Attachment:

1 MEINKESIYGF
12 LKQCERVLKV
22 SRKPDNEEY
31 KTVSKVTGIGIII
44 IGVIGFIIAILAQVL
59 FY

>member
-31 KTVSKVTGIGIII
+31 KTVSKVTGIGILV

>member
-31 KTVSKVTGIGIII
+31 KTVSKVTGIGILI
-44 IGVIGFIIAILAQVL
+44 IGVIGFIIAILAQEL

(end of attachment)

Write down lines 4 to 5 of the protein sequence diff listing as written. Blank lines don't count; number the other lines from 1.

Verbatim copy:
31 KTVSKVTGIGIII
44 IGVIGFIIAILAQVL